The High Court has held that a tenant's short-term storage of documents using just 0.2% of a warehouse's floor space enabled the owner to successfully claim a period of rates relief once the property became vacant again.
Under current legislation empty retail property enjoys 100% rates relief for a three month continuous period. Industrial and warehouse property enjoys the same relief for a six month continuous period.
If a property is re-occupied for six weeks or more - and that occupation amounts to 'rateable occupation' - then the owner can claim further rates relief for the qualifying period once the property becomes vacant again.
In Makro Properties Ltd v Nuneaton and Bedworth Borough Council  a warehouse was owned by Makro Properties Limited (MPL). A group company, Makro Self Service Wholesalers Limited (MSSWL), vacated and cleared the property of its cash and carry business before its lease ended. Five months later MPL permitted MSSWL to store documentation in the warehouse.
The arrangement was designed to provide evidence of actual occupation for a six week period to enable MPL to take advantage of the subsequent six month period of rates relief. The documents were stored in pallets which took up only 0.2% of the floor space of the premises.
In the initial case brought by the council, the District Judge did not accept that rateable occupation had been shown and held that MPL was liable to pay empty rates once the initial six month period expired. MPL appealed.
The appeal was allowed and the decision turned on whether or not
- there had been actual occupational possession
- the occupation had been beneficial
- the beneficial occupation was enjoyed by MSSWL not MPL - i.e. establishing that there had been a letting that could give rise to a further period of relief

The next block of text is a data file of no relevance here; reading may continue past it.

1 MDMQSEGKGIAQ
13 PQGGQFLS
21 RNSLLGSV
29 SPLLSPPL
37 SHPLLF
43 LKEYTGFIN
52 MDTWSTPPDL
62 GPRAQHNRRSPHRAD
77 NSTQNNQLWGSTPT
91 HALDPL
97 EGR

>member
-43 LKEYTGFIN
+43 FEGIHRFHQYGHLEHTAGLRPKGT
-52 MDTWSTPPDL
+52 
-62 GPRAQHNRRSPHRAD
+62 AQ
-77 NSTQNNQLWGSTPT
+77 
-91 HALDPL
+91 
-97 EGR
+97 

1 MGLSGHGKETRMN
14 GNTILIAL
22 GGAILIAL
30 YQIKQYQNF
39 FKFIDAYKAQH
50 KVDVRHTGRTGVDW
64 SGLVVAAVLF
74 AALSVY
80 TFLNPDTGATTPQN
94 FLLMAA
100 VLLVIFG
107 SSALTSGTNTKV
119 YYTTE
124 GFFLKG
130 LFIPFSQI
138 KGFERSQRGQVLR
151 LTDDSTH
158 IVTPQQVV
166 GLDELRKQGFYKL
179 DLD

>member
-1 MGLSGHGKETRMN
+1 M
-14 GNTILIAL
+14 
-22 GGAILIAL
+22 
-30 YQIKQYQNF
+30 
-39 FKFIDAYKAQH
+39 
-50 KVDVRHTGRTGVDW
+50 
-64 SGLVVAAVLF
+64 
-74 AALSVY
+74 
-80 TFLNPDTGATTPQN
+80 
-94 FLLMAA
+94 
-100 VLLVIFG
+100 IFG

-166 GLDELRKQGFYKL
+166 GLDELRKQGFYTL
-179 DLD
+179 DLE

First, the court held that when considering whether there had been the necessary occupational possession, use of the premises and intention must be considered together. If there is clear evidence or inference of an intention to occupy then this, taken together with use - no matter how slight that use might be - can be sufficient to amount to occupation.
In this instance, the fact that MSSWL intended to occupy the premises in order to incur a rates liability was itself an intention to occupy. The 'use' of the premises was to store documents which had to be kept for legal reasons. This use could not be said to be insignificant, even though the actual floor space involved was small.
Secondly, with regard to whether or not the occupation of the premises was beneficial, the court held that the storage of documents which MSSWL were legally required to retain was of practical benefit.
Thirdly, the court found that it was MSSWL who enjoyed the beneficial occupation, not MPL. The court had to take account of the degree of control exercised by MPL as owner.
It decided that MPL did not exercise any control over what sort of occupation took place in what part of the warehouse, nor did MPL interfere with MSSWL's enjoyment of the warehouse to store the documentation. MPL's only concern was that there should be some occupation sufficient for rating purposes for six weeks.
The court held that MSSWL's occupation amounted to rateable occupation. Therefore, on vacating the warehouse MPL could claim another six month period of rates relief.
In the current economic climate this is a welcome decision for landlords looking for ways to maximise empty rates relief.